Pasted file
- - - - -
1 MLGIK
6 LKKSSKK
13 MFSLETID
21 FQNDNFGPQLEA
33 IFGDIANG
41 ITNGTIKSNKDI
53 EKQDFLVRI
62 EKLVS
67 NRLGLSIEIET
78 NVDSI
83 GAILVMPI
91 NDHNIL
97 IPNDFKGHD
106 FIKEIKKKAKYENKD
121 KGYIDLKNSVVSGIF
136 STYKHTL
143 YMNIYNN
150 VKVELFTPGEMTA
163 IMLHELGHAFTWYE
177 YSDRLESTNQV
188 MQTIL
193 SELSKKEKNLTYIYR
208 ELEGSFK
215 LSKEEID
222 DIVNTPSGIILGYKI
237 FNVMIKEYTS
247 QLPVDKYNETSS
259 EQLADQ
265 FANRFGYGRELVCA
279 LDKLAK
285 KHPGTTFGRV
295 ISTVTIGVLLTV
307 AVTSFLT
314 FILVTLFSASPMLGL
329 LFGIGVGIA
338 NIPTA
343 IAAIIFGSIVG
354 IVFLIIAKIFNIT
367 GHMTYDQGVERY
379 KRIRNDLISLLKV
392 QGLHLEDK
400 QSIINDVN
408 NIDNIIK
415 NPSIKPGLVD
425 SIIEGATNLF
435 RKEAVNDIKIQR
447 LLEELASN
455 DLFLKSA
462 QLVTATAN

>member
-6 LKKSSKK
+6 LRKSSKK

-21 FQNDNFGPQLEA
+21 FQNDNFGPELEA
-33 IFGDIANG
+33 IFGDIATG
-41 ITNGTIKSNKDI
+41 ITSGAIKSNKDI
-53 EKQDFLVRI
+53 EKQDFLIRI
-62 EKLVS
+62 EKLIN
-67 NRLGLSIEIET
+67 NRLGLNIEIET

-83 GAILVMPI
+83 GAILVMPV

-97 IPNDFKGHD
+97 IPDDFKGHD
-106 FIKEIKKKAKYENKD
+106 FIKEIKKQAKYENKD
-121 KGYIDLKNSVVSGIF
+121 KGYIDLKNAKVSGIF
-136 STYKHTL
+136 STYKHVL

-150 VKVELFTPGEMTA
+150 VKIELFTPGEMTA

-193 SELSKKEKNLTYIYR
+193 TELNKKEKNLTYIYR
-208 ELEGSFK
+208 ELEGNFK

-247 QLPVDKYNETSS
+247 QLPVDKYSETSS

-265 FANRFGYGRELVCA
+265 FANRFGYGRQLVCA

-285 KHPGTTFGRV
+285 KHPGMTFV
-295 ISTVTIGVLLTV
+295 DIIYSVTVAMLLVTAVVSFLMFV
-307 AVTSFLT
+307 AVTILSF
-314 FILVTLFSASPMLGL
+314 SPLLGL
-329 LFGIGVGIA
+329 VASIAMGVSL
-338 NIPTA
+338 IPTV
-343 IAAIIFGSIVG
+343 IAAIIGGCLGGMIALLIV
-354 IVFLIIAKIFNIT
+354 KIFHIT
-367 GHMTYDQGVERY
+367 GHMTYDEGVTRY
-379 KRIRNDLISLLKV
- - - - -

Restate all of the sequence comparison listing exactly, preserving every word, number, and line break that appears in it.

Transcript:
1 MLGIK
6 LKKSSKK
13 MFSLETID
21 FQNDNFGPQLEA
33 IFGDIANG
41 ITNGTIKSNKDI
53 EKQDFLVRI
62 EKLVS
67 NRLGLSIEIET
78 NVDSI
83 GAILVMPI
91 NDHNIL
97 IPNDFKGHD
106 FIKEIKKKAKYENKD
121 KGYIDLKNSVVSGIF
136 STYKHTL
143 YMNIYNN
150 VKVELFTPGEMTA
163 IMLHELGHAFTWYE
177 YSDRLESTNQV
188 MQTIL
193 SELSKKEKNLTYIYR
208 ELEGSFK
215 LSKEEID
222 DIVNTPSGIILGYKI
237 FNVMIKEYTS
247 QLPVDKYNETSS
259 EQLADQ
265 FANRFGYGRELVCA
279 LDKLAK
285 KHPGTTFGRV
295 ISTVTIGVLLTV
307 AVTSFLT
314 FILVTLFSASPMLGL
329 LFGIGVGIA
338 NIPTA
343 IAAIIFGSIVG
354 IVFLIIAKIFNIT
367 GHMTYDQGVERY
379 KRIRNDLISLLKV
392 QGLHLEDK
400 QSIINDVN
408 NIDNIIK
415 NPSIKPGLVD
425 SIIEGATNLF
435 RKEAVNDIKIQR
447 LLEELASN
455 DLFLKSA
462 QLVTATAN

>member
-6 LKKSSKK
+6 LRKSSKK

-21 FQNDNFGPQLEA
+21 FQNDNFGPELEA
-33 IFGDIANG
+33 IFGDIATG
-41 ITNGTIKSNKDI
+41 ITSGAIKSNKDI
-53 EKQDFLVRI
+53 EKQDFLIRI
-62 EKLVS
+62 EKLIN
-67 NRLGLSIEIET
+67 NRLGLNIEIET

-83 GAILVMPI
+83 GAILVMPV

-97 IPNDFKGHD
+97 IPDDFKGHD
-106 FIKEIKKKAKYENKD
+106 FIKEIKKQAKYENKD
-121 KGYIDLKNSVVSGIF
+121 KGYIDLKNAKVSGIF
-136 STYKHTL
+136 STYKHVL

-150 VKVELFTPGEMTA
+150 VKIELFTPGEMTA

-193 SELSKKEKNLTYIYR
+193 TELNKKEKNLTYIYR
-208 ELEGSFK
+208 ELEGNFK

-247 QLPVDKYNETSS
+247 QLPVDKYSETSS

-265 FANRFGYGRELVCA
+265 FANRFGYGRQLVCA

-285 KHPGTTFGRV
+285 KHPGMTFV
-295 ISTVTIGVLLTV
+295 DIIYSVTVAMLLVTAVVSFLMFV
-307 AVTSFLT
+307 AVTILSF
-314 FILVTLFSASPMLGL
+314 SPLLGL
-329 LFGIGVGIA
+329 VASIAMGVSL
-338 NIPTA
+338 IPTV
-343 IAAIIFGSIVG
+343 IAAIIGGCLGGMIALLIV
-354 IVFLIIAKIFNIT
+354 KIFHIT
-367 GHMTYDQGVERY
+367 GHMTYDEGVTRY
-379 KRIRNDLISLLKV